“If being a textbook author really is a ‘conflict of interest,’ then why isn’t TFN attacking Hillis and Skoog?” asked Casey Luskin, program officer for public policy and legal affairs at Discovery Institute’s Center for Science and Culture.

Well, Casey, let’s tackle that question.  Why ISN’T the TFN attacking Hillis and Skoog? 

It’s pretty simple, really.  Hillis’ book, Life: The Science of Biology, is a college-level book.  It is not one of the books widely used in the state of Texas for teaching high school biology (that honor goes to Kenneth Miller’s and Joseph Levine’s Biology book).  Hillis’ book is one book of several that can be used in a college-level high school biology class–in other words, an Advanced Placement class.  The curriculum and standards for such classes are NOT  set by the state of Texas.  AP class standards are governed by the College Board.  Thus, there is no conflict of interest where Hillis is concerned.

Furthermore, a brief search for textbooks written by Gerald Skoog reveals that the last one he co-authored appears to have been published in 1999.  This book was titled, “Science Insights: Exploring Earth & Space“, and was a middle-school level textbook.  Naturally, this would not be appropriate at the high school level.  Again, there is no conflict of interest here.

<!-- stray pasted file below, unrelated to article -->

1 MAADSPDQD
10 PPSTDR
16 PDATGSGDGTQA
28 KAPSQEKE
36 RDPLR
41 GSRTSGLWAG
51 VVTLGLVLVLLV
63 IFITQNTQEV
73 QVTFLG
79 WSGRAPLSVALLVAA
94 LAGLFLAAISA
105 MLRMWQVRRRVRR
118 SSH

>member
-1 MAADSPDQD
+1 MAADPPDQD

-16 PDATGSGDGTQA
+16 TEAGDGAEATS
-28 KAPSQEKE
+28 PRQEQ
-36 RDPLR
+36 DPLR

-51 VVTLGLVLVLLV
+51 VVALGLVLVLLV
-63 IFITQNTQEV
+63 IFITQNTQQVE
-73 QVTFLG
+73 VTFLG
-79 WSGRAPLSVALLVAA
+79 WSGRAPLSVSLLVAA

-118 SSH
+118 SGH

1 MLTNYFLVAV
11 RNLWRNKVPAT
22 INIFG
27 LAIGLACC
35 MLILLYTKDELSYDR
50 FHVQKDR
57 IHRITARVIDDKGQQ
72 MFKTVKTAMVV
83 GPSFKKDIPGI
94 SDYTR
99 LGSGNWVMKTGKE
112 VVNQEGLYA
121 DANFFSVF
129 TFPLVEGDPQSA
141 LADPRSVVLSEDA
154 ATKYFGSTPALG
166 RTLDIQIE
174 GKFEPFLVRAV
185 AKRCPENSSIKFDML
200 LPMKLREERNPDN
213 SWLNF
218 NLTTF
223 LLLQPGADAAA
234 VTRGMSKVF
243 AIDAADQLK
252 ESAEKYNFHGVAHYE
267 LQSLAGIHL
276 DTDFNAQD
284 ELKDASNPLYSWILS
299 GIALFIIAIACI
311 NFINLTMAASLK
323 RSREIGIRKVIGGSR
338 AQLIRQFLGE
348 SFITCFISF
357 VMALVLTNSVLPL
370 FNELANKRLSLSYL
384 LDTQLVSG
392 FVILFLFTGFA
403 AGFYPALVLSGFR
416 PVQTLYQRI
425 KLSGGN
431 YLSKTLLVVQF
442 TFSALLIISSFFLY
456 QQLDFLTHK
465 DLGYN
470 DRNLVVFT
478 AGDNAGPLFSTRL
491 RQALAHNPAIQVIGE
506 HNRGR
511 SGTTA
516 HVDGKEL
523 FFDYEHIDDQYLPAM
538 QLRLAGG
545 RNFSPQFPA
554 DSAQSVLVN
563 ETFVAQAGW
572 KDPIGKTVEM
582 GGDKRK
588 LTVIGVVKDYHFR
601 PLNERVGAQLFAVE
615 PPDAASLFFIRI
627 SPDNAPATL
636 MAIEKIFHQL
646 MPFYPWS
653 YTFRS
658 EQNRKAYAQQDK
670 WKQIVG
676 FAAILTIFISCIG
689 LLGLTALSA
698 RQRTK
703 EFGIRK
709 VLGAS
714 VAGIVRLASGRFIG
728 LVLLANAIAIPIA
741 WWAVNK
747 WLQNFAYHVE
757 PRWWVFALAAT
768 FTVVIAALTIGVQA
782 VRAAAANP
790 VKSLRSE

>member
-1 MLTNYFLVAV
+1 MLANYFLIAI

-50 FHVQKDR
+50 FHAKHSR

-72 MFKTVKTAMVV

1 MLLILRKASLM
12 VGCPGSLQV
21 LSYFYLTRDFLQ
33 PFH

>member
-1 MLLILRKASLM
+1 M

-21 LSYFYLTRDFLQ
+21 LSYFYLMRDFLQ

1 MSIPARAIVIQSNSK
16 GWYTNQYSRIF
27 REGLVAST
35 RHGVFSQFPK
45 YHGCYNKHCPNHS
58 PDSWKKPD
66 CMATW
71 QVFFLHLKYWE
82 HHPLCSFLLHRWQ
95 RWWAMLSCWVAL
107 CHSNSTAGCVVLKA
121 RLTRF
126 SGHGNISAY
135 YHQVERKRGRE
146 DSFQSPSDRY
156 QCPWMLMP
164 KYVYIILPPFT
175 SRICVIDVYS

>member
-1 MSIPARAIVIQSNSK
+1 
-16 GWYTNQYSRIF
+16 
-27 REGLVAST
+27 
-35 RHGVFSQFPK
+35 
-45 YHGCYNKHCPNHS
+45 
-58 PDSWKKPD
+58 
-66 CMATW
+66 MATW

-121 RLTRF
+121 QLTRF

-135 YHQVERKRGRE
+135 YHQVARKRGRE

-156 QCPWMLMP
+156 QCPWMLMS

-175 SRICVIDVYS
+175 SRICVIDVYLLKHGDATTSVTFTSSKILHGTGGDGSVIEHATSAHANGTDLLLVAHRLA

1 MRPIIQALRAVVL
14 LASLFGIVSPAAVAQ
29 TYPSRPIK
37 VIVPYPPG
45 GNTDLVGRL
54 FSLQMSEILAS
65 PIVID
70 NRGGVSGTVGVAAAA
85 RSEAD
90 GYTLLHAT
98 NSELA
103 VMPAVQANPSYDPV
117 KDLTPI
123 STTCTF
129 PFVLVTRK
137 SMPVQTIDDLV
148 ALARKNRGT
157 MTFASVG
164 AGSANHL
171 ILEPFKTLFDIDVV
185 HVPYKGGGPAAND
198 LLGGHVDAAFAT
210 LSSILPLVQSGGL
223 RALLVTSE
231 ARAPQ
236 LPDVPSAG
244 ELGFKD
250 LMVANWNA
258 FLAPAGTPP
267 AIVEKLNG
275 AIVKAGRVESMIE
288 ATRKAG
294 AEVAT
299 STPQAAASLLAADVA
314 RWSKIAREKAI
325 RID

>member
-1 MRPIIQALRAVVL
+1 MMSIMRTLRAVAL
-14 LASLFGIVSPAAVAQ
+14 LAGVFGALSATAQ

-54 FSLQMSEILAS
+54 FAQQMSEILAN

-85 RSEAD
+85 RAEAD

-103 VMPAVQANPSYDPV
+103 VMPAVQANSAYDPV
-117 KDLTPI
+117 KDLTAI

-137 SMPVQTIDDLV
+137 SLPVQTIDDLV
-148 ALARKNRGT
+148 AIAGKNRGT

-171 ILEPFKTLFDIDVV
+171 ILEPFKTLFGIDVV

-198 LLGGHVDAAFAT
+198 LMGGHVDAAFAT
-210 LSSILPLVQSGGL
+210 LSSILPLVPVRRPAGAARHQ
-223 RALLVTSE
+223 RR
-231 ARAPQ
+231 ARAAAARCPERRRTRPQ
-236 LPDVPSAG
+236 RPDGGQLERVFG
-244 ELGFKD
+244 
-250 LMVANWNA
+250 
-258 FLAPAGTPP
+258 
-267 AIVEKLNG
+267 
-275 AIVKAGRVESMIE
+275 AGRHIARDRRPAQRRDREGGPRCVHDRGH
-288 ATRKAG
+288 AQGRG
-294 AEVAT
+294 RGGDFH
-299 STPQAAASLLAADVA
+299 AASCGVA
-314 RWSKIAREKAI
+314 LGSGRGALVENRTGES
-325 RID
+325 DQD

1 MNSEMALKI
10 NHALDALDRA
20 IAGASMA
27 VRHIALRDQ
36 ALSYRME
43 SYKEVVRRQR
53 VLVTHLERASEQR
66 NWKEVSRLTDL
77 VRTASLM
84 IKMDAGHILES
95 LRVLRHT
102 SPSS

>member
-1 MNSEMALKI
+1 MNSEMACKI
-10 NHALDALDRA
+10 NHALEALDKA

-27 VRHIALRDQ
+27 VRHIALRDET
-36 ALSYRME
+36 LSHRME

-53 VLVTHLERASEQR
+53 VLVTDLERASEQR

Interestingly, the article from the Discovery Institute actually reveals another conflict of interest on their part:

Dr. Meyer is director and Senior Fellow of the Center for Science and Culture at the Discovery Institute…

Aha!  Well of course the DI feels the need to defend Meyer against the allegations of the TFN!  He’s one of theirs!  Naturally, they must come to the rescue of Seelke as well, since he was involved in the Kansas evolution hearings which resulted in Kansas including anti-evolution standards in science curriculum–which we thankfully remind readers were overturned in 2007.